The consequences of not following this approach became evident in the Victorian Ombudsman’s Investigation into the detention and treatment of public housing residents arising from a COVID-19 'hard lockdown' in July 2020. Its recommendations include that agencies:
…work with community leaders and public housing residents to strengthen trust and engagement, and develop and implement measures to: …
(c) establish and maintain partnerships with community leaders and residents to support timely communication with people living in public housing
(d) increase participation of multicultural communities in policy, planning and project activities relating to public housing.16
In response, the Victorian Government took strong action on issues identified with new measures and funding.17
The New Zealand National Disaster Resilience Strategy that specifically emphasises how ‘diversity brings richness, innovation, knowledge and experience’ takes this further by stating that organisations ‘can build trust among stakeholders through a combination of 'radical transparency' and by demonstrating a set of social values that drive behaviour that demonstrates an acknowledgement of the common good.’18
If the necessary guidelines are already published, why they are still not being fully implemented? New Zealand has done better in developing these reciprocal relations than Australia. In part this may be because of a more civil political and media environment.19 There are several other possible explanations for the gap between the policy and the practice:
- Is there a view that communities are not experts? How is the knowledge of communities valued compared to that of subject-matter experts?
- Are the benefits of resilient communities more difficult to measure? Investing in communities may be seen as less easy to justify than in equipment or other tangible things.
- Does this new approach challenge traditional structures? Governments tend to work as hierarchies. Does a network challenge conventional concepts of leadership?
- Is trusting communities too risky? Government officials may have problems with trusting communities because of the risks involved in letting go of control. A community may come up with an approach not consistent with the already approved government or agency plan. The media or political opponents may exploit a process that is going ‘off message’.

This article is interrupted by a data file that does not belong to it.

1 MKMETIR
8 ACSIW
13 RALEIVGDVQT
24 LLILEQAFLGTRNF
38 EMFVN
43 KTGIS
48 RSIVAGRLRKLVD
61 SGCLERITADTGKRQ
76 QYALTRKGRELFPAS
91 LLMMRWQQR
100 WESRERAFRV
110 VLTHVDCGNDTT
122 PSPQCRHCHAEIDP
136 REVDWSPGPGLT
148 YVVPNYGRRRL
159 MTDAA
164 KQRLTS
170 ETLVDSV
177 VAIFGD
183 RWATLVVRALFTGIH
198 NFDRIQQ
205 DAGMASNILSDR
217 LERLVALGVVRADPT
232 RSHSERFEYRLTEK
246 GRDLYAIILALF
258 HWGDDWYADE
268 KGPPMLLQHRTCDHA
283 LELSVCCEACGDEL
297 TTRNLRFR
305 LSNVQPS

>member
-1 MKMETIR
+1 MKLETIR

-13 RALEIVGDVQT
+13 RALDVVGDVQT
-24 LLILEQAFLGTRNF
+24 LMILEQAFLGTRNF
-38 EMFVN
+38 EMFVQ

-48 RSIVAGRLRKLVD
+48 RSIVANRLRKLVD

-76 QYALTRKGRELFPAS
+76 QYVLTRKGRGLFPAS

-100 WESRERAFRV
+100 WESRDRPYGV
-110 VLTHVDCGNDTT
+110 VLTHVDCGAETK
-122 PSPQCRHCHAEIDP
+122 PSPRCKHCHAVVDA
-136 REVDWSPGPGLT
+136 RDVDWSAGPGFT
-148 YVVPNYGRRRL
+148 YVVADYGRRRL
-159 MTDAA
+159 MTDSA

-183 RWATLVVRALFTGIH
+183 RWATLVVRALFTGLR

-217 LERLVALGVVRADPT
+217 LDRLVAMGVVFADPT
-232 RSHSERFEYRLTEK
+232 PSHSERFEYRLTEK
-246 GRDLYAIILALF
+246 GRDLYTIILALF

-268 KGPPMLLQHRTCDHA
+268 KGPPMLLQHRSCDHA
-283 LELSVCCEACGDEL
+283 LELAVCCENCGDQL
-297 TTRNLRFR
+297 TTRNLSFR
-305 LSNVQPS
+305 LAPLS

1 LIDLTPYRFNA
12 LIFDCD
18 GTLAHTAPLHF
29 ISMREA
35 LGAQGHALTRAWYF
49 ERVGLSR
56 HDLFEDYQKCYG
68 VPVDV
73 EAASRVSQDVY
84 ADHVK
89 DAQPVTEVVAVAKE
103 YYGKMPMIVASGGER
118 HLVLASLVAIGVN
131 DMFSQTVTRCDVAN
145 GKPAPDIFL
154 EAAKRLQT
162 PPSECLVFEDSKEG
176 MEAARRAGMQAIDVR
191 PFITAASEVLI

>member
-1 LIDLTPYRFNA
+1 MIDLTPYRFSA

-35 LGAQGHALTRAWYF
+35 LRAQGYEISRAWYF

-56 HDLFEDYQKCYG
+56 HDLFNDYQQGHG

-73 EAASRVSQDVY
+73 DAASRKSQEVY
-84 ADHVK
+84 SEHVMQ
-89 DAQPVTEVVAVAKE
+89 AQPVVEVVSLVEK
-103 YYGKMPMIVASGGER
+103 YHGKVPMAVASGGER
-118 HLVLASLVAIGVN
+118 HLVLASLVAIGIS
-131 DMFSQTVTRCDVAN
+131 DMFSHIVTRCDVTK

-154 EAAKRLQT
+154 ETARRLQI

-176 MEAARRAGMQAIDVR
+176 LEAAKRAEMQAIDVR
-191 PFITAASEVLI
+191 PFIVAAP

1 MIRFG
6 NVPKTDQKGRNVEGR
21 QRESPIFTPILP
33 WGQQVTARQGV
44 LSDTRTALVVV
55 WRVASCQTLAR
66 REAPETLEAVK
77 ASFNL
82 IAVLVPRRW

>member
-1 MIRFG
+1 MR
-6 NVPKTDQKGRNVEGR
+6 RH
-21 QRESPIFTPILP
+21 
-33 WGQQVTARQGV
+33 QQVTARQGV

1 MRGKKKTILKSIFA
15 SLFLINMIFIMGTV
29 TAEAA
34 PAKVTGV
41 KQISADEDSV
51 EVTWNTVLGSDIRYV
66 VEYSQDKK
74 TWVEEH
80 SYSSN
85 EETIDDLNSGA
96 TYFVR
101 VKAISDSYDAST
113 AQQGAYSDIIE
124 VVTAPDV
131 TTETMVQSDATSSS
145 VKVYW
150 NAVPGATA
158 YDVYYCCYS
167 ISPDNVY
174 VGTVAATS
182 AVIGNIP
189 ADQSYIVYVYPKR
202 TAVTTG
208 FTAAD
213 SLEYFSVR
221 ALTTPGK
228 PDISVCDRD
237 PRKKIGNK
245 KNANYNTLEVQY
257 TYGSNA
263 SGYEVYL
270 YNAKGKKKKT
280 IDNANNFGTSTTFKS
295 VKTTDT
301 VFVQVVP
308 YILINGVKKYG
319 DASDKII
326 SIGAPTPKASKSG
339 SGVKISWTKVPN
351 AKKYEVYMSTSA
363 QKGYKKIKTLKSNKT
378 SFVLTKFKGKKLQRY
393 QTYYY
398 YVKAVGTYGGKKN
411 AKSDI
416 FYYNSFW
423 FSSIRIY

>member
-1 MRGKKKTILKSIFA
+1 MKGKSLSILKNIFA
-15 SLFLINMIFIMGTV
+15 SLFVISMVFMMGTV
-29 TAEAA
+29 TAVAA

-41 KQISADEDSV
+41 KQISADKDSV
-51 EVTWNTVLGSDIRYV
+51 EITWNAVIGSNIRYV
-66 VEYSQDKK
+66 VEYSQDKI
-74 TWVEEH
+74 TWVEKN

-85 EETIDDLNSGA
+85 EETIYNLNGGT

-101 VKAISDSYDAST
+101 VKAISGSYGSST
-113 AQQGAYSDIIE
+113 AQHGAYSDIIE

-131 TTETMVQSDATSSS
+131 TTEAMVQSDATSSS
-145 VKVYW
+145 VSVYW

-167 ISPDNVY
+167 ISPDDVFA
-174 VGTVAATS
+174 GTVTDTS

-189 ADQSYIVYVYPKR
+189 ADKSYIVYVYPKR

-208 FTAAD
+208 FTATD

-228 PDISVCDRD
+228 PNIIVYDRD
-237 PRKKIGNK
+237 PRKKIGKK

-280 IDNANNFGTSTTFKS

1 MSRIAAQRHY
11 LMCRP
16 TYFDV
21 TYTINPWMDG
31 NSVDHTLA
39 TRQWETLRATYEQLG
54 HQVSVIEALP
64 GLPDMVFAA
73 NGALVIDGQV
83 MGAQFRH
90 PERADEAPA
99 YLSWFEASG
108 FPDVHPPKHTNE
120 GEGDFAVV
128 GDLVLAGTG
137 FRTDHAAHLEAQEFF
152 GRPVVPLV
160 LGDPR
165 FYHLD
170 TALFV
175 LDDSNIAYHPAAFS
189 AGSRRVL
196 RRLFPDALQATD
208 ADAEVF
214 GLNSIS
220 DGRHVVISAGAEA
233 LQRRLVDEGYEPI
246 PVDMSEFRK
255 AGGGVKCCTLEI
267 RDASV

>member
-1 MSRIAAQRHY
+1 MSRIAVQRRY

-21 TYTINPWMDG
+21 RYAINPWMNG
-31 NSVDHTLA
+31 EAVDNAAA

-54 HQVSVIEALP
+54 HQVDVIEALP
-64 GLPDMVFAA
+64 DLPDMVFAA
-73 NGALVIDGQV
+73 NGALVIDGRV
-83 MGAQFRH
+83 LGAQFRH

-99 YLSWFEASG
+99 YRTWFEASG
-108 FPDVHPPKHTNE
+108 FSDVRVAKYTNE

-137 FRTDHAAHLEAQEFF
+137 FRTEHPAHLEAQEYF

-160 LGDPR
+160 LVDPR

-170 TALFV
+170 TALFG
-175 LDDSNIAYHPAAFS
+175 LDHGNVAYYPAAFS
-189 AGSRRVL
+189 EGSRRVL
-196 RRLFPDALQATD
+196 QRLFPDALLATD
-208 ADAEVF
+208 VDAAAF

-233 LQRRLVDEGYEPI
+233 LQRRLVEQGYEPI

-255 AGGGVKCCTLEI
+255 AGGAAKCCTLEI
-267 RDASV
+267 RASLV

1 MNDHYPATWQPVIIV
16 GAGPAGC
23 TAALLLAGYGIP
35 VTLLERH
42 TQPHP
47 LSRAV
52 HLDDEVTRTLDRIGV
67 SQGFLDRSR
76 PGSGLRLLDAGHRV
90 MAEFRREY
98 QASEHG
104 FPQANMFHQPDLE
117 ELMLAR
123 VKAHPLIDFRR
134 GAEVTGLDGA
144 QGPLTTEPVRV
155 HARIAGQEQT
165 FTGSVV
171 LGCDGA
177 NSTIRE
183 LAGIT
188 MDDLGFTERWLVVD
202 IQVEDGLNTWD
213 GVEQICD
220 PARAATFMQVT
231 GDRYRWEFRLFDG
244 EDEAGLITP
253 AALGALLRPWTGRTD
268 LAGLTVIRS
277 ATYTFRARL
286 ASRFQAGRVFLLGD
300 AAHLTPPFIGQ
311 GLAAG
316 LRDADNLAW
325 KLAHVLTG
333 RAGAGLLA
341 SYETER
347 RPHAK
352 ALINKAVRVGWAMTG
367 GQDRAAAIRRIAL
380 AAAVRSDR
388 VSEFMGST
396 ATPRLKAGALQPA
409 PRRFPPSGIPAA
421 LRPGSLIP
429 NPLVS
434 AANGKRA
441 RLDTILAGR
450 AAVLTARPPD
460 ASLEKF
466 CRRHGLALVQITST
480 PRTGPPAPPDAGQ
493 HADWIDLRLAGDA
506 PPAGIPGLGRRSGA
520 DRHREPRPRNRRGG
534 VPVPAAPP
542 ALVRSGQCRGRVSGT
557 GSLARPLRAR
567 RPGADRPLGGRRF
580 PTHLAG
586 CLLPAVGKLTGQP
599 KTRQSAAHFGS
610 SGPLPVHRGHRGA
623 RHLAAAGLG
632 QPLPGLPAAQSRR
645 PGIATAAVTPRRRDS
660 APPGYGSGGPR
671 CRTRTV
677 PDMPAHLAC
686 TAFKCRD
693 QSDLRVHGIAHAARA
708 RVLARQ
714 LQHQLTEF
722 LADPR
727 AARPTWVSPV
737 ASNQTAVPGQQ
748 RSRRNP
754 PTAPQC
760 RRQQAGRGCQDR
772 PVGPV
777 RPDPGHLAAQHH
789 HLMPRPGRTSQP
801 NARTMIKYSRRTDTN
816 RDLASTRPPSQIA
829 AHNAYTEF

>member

- Is this part of the relative lack of investment in mitigation and prevention? Fully implementing diversity and inclusion policies involves taking the time to build relationships. Devoting resources, before disasters strike, to listen to and understand how communities work and what they have to offer can be resource intensive. This also requires investing in capability development. Sometimes these investments have been made, but compared to physical infrastructure and equipment, the resources have been limited.
These questions require further research and analysis. This is why the Centre for Resilient and Inclusive Societies (a consortium of 8 academic, community and industry partners including the Alfred Deakin Institute for Citizenship and Globalisation and the Australian Multicultural Foundation) is investigating trust flows between governments and communities. This is not about criticising governments or their agencies. Rather, among the many issues it explores are:
- how best to achieve the objectives set out in strategies for diversity, inclusion and resilience
- how the resilience capital in Australia’s diverse communities can be better valued
- how fully realising these depends on trust relationships between governments and communities being based on reciprocity.
Australia and New Zealand have a robust set of emergency management diversity, inclusion and resilience policies. Many of these policies set out the benefits of harnessing the knowledge, talents, structures, and networks existing in diverse communities and identify trust as central to successful implementation. Benefits flow to both service providers and communities when diverse communities are trusted partners in designing the solutions to their own issues. There have been some successful partnerships between agencies and communities, but the change is not yet systemic. Some people may see reciprocal relationships based on trusting communities as too risky. However, the risk in not doing so means ignoring one of our greatest assets.